In the decade preceding the first U.S. combat operations in Vietnam, the Eisenhower administration sought to defeat a communist-led insurgency in neighboring Laos. Although U.S. foreign policy in the 1950s focused primarily on threats posed by the Soviet Union and the People's Republic of China, the American engagement in Laos evolved from a small cold war skirmish into a superpower confrontation near the end of President Eisenhower's second term. Ultimately, the American experience in Laos foreshadowed many of the mistakes made by the United States in Vietnam in the 1960s.
In Before the Quagmire: American Intervention in Laos, 19541961, William J. Rust delves into key policy decisions made in Washington and their implementation in Laos, which became first steps on the path to the wider war in Southeast Asia. Drawing on previously untapped archival sources, Before the Quagmire documents how ineffective and sometimes self-defeating assistance to Laotian anticommunist elites reflected fundamental misunderstandings about the country's politics, history, and culture. The American goal of preventing a communist takeover in Laos was further hindered by divisions among Western allies and U.S. officials themselves, who at one point provided aid to both the Royal Lao Government and to a Laotian general who plotted to overthrow it. Before the Quagmire is a vivid analysis of a critical period of cold war history, filling a gap in our understanding of U.S. policy toward Southeast Asia and America's entry into the Vietnam War.
|Publisher:||University Press of Kentucky|
|Product dimensions:||6.30(w) x 9.00(h) x 1.30(d)|
About the Author
William J. Rust, a former journalist and communications consultant, is the author of Kennedy in Vietnam: American Vietnam Policy, 19601963.
Table of Contents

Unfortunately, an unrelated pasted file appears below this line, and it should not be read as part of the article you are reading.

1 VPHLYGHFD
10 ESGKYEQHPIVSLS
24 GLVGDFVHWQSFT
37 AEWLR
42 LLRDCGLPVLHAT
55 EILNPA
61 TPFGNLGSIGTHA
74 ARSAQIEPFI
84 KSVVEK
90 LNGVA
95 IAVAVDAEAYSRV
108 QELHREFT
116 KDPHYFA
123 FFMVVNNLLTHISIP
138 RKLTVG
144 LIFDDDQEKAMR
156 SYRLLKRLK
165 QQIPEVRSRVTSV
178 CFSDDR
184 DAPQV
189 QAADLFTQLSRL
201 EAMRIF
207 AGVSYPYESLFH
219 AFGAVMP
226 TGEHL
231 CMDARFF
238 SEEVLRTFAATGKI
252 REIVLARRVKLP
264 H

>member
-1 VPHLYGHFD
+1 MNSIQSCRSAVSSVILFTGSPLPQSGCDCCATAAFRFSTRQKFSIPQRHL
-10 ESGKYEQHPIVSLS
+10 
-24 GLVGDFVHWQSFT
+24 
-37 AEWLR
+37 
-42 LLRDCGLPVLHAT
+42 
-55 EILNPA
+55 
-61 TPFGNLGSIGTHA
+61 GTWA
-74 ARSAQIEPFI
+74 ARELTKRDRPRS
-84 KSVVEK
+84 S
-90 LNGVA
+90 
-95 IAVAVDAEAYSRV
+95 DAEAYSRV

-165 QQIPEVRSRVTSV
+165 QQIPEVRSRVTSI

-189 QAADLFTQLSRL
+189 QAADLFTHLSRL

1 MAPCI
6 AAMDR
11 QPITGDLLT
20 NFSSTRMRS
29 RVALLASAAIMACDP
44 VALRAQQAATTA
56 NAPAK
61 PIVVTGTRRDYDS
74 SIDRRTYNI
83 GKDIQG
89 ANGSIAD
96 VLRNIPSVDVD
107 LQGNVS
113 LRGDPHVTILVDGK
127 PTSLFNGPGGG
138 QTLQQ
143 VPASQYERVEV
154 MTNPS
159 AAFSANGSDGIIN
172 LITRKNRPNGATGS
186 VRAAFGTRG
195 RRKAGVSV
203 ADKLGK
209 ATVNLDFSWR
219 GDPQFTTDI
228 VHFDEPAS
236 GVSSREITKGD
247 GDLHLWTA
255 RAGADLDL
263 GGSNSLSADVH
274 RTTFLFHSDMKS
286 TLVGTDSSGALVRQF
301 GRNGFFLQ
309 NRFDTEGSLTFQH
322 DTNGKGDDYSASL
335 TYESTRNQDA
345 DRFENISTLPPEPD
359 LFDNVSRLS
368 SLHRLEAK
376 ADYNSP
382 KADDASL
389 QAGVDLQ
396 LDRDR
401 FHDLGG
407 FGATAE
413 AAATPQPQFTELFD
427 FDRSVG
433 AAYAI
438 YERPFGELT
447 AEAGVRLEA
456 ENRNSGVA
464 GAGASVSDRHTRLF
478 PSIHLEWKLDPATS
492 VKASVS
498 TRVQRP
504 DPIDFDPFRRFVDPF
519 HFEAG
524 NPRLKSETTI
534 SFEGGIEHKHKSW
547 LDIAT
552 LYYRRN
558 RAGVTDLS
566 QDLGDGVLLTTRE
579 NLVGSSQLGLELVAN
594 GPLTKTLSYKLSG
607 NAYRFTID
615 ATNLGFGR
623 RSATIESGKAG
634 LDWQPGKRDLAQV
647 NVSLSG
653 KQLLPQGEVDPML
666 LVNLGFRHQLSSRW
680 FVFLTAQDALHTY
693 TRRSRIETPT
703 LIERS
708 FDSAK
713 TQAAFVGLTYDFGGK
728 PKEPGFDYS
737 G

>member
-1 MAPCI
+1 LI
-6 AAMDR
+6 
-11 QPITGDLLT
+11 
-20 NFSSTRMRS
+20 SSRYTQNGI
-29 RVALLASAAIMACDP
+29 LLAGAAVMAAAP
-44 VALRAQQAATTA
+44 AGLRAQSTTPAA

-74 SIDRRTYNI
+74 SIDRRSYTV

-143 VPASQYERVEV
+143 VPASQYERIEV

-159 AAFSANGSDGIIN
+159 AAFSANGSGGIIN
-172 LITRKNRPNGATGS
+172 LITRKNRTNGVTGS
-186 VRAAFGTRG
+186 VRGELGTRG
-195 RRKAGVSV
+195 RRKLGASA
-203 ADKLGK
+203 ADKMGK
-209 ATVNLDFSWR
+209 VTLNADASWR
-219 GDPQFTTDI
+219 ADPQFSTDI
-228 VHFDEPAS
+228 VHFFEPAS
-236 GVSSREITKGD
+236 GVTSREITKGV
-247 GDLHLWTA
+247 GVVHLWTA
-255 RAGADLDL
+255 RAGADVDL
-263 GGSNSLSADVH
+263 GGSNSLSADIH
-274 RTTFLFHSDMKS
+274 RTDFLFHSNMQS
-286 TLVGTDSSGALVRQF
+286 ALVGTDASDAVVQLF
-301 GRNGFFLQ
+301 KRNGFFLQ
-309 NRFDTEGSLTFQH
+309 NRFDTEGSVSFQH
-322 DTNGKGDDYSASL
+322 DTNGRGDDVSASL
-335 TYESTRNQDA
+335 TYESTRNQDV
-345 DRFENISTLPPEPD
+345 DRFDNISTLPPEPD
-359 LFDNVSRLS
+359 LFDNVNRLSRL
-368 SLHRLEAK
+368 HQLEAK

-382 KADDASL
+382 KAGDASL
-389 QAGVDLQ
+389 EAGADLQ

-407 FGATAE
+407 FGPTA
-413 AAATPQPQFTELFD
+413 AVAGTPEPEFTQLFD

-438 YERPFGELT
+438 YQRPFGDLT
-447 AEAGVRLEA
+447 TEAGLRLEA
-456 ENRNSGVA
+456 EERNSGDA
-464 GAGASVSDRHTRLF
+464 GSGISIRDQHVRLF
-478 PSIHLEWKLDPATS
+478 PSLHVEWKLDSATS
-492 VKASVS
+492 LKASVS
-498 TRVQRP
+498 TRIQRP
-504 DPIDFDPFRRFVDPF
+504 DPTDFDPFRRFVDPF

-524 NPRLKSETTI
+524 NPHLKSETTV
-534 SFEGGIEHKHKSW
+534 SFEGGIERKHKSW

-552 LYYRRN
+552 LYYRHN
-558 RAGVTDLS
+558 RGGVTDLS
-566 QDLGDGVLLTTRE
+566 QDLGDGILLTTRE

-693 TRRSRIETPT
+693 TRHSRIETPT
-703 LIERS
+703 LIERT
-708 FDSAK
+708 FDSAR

Introduction: Interested Outside Powers 1
1 The Most Difficult Post in the Entire Foreign Service 14
2 A Frontier Country in the Cold War 43
3 Behind the Scenes 66
4 Dangerously Unstable 87
5 Drawing the Line 105
6 Dichotomy 132
7 Normal Dishonesty 158
8 Unacceptable Developments 175
9 Who the Hell Is Our Boy? 202
10 Virtually a Traitor 229
Epilogue: A Legacy of Strife and Confusion 256
Most Helpful Customer Reviews
Rust, like a good journalist, has captured the chaos that was US policy in Southeast Asia and left us asking more questions. He exposes the confusion (Who the Hell is Our Boy?) and the difficulties inherent in the area. The book calls out for more scholarship....what was behind the French position? What was Souvanna's motivation? Most importantly we see this from the US view. What was the thinking going on in Vietnam and China at the same time? Clearly our intelligence apparatus was Eurocentric and Laos while important to the White House was not well understood. It was also interesting to note the prevalence and faults of decision makers from Ivy League schools. Good epilogue. If this material is new to the reader it might we worthwhile to start reading there.